The Wednesday Journal sent questionnaires to each person running for public office in 2023. The Journal’s questions are in bold and the candidate’s responses are below.

Maya Ganguly | Provided

Name: Maya Ganguly

Age: 43

Previous Political Experience: Volunteer for different political campaigns

Previous/Current Community Involvement: Parent of children at Holmes Elementary School and Kindness Creators; Member, St. Christopher’s Church 

Occupation: Attorney

Education: University of Chicago; University of Wisconsin Law School

1. Why are you running for the Oak Park Public Library board? 

I love the Oak Park Public Library.  It is a wonderful institution with great staff, which I would like to support.  

2. What experience and perspectives would you bring to the position and how would they be valuable as an elected official? 

For the majority of my legal career, I have worked as a civil servant, dedicated to being a thoughtful and careful steward of public trust and public funds.  In my capacity as an attorney, I have acted as FOIA Officer and Purchasing Officer as well as drafted legislation.  To me, knowing Illinois Statute such as Illinois Open Meetings Act and Freedom of Information are important to ensuring transparency of process.  This transparency is essential to ensuring that public can maintain its trust in the mechanisms of government.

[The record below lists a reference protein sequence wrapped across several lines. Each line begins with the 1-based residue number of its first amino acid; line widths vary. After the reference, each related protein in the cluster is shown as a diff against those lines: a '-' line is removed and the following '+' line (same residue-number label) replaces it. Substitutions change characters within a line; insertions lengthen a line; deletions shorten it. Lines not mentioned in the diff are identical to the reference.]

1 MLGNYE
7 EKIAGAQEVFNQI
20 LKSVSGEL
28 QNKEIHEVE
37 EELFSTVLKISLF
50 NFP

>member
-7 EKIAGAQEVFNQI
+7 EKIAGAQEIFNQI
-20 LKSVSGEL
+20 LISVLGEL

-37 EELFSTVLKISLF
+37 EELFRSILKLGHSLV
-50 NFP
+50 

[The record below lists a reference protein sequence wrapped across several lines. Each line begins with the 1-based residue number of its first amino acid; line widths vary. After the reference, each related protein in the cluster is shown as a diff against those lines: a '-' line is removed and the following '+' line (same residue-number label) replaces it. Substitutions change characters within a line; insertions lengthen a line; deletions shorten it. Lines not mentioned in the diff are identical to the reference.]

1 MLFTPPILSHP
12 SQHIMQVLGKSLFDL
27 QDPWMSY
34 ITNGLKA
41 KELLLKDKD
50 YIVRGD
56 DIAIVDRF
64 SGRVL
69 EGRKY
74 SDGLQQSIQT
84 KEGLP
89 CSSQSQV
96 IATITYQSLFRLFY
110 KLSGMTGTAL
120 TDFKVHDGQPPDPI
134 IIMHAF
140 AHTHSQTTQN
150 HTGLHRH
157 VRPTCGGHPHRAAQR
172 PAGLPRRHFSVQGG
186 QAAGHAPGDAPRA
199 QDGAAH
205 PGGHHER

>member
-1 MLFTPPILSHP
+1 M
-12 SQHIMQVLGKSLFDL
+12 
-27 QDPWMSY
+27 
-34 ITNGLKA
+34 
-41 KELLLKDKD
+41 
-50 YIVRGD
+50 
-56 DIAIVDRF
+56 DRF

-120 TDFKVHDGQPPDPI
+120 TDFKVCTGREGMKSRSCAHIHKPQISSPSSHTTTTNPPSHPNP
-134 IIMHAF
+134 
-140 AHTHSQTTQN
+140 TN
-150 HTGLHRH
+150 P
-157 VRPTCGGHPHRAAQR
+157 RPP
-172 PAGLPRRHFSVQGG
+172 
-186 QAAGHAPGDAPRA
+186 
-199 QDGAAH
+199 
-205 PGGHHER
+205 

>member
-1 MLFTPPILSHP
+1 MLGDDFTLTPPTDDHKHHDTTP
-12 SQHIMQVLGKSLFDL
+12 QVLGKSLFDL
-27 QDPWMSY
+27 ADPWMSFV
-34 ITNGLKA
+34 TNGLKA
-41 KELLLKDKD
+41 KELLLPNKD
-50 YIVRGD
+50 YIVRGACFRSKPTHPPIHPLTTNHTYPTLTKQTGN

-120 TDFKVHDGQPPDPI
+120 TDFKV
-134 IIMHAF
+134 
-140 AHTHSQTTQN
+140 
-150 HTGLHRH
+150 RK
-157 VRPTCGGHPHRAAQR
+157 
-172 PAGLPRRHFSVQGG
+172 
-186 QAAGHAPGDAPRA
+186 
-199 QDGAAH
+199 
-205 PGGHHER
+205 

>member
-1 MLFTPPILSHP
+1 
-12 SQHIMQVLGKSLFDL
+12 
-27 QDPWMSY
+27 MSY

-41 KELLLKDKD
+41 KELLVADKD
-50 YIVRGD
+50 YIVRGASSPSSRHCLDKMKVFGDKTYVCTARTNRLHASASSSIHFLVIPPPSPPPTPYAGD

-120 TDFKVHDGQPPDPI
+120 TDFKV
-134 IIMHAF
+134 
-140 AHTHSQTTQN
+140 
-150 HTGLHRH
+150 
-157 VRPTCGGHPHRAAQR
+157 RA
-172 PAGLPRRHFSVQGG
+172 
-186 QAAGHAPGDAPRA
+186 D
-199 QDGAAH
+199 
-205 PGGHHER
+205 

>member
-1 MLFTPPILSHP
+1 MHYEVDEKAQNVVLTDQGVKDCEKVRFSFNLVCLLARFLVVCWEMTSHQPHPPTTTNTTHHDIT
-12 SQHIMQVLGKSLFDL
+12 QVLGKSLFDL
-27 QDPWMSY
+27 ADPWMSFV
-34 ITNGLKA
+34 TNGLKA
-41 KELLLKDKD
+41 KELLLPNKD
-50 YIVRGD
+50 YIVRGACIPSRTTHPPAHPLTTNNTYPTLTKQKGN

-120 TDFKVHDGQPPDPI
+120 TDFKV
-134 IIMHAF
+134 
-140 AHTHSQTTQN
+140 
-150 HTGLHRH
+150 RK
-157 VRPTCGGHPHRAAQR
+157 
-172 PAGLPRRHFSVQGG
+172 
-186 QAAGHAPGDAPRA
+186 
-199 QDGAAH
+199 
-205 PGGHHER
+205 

3. What do you believe are some of the greatest challenges facing the library?

To me, two of greatest challenges are:  

  1. Ensuring that our library remains an intellectually vibrant space.  Across the country we are witnessing attacks on libraries and their intellectual vibrancy and freedom.  
  1. Libraries need to ensure that they remain up to date with technological trends and how people are reading, while also ensuring that our buildings remain up to date and accessible.  I love using Hoopla and while it would have been completely foreign to me as a child, but it is completely comfortable for my kids.  Likewise, how my children interact on the Main Library’s first floor is notably different than how I understood the children’s section of my library growing up.    

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